Seal pups are enchanting little mammals that are hard to ignore when they appear to be abandoned on the beach.
Helpless and vulnerable, the pups are often picked up by well meaning people who do not understand the habits of these seals. The waters around Vancouver Island are home to the Pacific Harbour seals and occasionally northern fur seals and stellar sea lions.
Harbour seals are easily identified by the silver grey coats which are adorned with a variety of darker ‘dots and splotches.’ These seals are not always welcome by sport fisherman as they will rob them of the fish as it nears the boat, however they are an essential part of the food chain being the top of the Orca whales menu.
All seals have torpedo-shaped bodies that are perfectly designed for speed and agility when diving or swimming. Although seals are agile in the water they appear awkward and clumsy on dry land.
Unlike other seals that are able to move their bodies like a caterpillar, supporting their body weight on long strong front legs, harbour seals push off with their front flippers and ‘flop’ forward on their bellies.
Harbour seals spend equal time on land and in the water; coastal shorelines are their favourite habitat, but as their name suggests they are also found in marine harbours, rivers and their estuaries.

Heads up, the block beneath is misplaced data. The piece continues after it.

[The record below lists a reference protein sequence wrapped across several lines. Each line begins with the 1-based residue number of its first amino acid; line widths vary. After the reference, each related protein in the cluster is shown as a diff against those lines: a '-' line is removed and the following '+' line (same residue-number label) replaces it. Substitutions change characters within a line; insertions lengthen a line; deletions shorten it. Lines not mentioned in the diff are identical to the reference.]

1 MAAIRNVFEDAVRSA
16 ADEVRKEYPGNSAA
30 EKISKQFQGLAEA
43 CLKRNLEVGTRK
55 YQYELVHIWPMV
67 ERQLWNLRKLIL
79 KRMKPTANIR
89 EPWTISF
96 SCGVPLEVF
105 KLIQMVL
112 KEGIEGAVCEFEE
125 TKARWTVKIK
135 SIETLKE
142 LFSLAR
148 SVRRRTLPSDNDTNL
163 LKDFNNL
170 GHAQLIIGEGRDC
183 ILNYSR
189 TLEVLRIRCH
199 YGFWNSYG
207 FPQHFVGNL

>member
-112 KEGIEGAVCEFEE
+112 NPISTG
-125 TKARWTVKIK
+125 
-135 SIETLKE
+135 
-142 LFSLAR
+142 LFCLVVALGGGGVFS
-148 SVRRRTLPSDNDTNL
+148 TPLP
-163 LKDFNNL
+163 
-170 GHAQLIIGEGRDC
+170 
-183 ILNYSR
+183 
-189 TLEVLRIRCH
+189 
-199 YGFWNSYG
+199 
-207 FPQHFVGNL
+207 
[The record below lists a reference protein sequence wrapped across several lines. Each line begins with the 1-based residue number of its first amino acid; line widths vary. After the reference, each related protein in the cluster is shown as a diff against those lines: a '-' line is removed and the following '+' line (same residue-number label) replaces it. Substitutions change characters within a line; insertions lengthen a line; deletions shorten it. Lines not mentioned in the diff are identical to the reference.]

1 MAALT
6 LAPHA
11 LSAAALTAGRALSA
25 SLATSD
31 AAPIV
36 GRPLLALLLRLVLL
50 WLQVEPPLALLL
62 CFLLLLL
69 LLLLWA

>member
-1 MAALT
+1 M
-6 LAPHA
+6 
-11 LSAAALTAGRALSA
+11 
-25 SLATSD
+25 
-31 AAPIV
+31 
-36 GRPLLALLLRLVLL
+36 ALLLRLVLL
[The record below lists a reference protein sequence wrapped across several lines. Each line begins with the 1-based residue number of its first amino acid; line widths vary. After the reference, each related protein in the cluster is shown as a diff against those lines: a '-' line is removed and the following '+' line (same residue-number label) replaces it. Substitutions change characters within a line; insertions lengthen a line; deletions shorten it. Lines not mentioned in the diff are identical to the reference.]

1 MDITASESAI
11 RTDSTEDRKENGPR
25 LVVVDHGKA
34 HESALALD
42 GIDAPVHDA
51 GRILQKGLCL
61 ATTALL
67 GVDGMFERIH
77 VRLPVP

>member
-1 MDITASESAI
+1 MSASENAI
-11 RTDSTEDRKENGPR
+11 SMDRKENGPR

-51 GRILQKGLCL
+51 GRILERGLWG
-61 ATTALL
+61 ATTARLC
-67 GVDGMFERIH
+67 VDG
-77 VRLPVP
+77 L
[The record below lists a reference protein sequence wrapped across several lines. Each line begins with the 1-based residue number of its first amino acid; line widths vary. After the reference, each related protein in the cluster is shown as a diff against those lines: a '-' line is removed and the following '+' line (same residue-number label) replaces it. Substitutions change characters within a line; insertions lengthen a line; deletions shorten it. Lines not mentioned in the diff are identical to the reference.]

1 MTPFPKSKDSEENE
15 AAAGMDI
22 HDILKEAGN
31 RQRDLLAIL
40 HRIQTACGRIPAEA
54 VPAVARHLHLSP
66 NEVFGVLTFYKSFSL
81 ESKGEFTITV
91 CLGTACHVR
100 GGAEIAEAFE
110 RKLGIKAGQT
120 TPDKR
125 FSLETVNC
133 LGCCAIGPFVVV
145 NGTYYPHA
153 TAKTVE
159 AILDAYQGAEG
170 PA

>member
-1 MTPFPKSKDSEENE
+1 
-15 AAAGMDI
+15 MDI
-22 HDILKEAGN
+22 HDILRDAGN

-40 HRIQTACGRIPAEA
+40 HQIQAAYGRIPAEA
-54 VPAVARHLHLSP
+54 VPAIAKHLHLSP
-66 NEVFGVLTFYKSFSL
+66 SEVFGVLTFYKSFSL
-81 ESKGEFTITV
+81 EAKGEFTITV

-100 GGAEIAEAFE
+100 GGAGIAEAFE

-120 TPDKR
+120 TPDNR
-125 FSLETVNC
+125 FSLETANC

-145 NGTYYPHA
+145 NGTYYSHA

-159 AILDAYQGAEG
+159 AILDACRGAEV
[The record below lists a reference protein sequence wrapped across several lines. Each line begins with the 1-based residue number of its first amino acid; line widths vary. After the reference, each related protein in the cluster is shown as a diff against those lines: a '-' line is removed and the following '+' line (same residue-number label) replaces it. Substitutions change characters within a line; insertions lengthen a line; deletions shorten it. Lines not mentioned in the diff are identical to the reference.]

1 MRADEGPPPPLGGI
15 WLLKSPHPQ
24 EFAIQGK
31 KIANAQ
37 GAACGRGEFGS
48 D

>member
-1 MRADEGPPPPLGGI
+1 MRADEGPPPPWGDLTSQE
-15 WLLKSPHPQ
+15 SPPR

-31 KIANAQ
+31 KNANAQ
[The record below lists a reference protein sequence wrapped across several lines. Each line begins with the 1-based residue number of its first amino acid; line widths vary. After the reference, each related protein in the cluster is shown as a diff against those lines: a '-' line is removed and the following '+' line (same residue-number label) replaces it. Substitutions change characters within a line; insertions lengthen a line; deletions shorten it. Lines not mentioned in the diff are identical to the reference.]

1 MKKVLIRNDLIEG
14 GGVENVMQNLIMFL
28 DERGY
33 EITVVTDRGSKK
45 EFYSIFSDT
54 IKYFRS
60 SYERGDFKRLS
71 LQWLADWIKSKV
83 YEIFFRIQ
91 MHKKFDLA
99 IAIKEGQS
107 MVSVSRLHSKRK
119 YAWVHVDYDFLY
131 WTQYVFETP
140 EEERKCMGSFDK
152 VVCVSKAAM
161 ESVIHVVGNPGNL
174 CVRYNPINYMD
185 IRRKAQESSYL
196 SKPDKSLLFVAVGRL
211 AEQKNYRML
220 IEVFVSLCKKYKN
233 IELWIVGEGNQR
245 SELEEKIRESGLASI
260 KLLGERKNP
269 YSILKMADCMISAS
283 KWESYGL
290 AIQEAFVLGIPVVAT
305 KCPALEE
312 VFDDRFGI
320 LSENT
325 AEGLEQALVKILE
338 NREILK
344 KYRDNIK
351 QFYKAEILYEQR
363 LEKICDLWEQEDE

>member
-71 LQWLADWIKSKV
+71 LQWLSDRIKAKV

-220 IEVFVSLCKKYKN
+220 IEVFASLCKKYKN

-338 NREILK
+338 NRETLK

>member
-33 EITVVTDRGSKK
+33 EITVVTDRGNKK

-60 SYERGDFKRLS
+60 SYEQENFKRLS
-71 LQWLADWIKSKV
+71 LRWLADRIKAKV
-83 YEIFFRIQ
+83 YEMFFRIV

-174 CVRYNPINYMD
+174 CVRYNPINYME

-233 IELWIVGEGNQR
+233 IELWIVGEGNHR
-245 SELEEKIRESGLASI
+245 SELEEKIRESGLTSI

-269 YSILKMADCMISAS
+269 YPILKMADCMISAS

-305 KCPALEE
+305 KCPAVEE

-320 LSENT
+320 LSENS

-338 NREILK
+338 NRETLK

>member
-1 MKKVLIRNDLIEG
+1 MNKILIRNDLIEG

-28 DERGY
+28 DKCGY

As social animals, seals will have a communal ‘haul out’ spot where they will bask in the sun. By dramatically lowering their heart rate, seals are able to stay under water for approximately 40 minutes allowing them to sleep, during which they will rise subconsciously to the surface to breathe.
Seals have long whiskers around their mouths that are equipped with sensitive nerves that help them to sense pressure changes under water indicating the close proximity of prey. Harbour seals are opportunistic feeders with large appetites consuming between two to three kilograms of seafood a day.
Salmon is their favourite food but they will dine on a variety of flat fish, shellfish and octopus. Seal pups are nursed by their mothers on rich milk — this is critical for the pup’s survival as the mother passes on vital antibodies.
Last week, M.A.R.S. had two reports of ‘abandoned’ seal pups, one still had the remnants of an umbilical cord.
Usually the seal pup reports are mistaken for healthy pups that have been left on the beach around the high tide mark allowing the mother to feed and replenish her milk supply before returning to nurse the pup.
If you find a seal pup, leave it where it is and do not attempt to pick it up; a healthy pup will have clear oily eyes and be plump with no wrinkled skin.
Dull, cloudy eyes and mucous around the nose are indications of a sick pup, they are prone to respiratory diseases and this often results in pneumonia.
Please call M.A.R.S. at 250-337-2021 in advance before intervening with a pup. We work closely with the Vancouver Aquarium Marine Mammal Rescue Centre which rehabilitates seals and releases them if possible back to the wild.
A huge thank you to Norm who donates his time and helicopter to fly seal pups and other injured wildlife between local wildlife rehabilitation centres.
For further information regarding wildlife species or our events and educational programs, visit www.wingtips.org.